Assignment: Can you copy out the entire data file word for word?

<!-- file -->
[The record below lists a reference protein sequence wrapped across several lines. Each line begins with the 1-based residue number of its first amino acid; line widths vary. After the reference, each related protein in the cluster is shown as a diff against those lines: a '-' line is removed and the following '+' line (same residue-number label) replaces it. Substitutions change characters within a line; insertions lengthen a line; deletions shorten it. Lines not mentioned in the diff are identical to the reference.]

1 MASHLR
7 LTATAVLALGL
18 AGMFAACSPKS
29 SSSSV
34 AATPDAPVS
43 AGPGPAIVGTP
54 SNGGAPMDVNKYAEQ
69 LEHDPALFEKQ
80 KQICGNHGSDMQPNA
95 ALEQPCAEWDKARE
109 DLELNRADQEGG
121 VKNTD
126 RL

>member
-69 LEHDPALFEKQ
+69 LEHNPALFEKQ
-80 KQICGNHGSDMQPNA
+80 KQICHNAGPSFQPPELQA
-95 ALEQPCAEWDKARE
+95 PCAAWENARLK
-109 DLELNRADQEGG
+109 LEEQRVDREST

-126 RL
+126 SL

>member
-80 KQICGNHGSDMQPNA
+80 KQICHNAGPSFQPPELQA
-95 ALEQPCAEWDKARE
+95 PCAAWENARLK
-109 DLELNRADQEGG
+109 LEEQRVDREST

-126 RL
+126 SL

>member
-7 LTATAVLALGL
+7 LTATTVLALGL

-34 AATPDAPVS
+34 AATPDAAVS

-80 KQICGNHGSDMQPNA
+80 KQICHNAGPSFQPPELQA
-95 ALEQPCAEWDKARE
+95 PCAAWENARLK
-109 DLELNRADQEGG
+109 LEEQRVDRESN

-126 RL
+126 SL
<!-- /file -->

[The record below lists a reference protein sequence wrapped across several lines. Each line begins with the 1-based residue number of its first amino acid; line widths vary. After the reference, each related protein in the cluster is shown as a diff against those lines: a '-' line is removed and the following '+' line (same residue-number label) replaces it. Substitutions change characters within a line; insertions lengthen a line; deletions shorten it. Lines not mentioned in the diff are identical to the reference.]

1 MASHLR
7 LTATAVLALGL
18 AGMFAACSPKS
29 SSSSV
34 AATPDAPVS
43 AGPGPAIVGTP
54 SNGGAPMDVNKYAEQ
69 LEHDPALFEKQ
80 KQICGNHGSDMQPNA
95 ALEQPCAEWDKARE
109 DLELNRADQEGG
121 VKNTD
126 RL

>member
-69 LEHDPALFEKQ
+69 LEHNPALFEKQ
-80 KQICGNHGSDMQPNA
+80 KQICHNAGPSFQPPELQA
-95 ALEQPCAEWDKARE
+95 PCAAWENARLK
-109 DLELNRADQEGG
+109 LEEQRVDREST

-126 RL
+126 SL

>member
-80 KQICGNHGSDMQPNA
+80 KQICHNAGPSFQPPELQA
-95 ALEQPCAEWDKARE
+95 PCAAWENARLK
-109 DLELNRADQEGG
+109 LEEQRVDREST

-126 RL
+126 SL

>member
-7 LTATAVLALGL
+7 LTATTVLALGL

-34 AATPDAPVS
+34 AATPDAAVS

-80 KQICGNHGSDMQPNA
+80 KQICHNAGPSFQPPELQA
-95 ALEQPCAEWDKARE
+95 PCAAWENARLK
-109 DLELNRADQEGG
+109 LEEQRVDRESN

-126 RL
+126 SL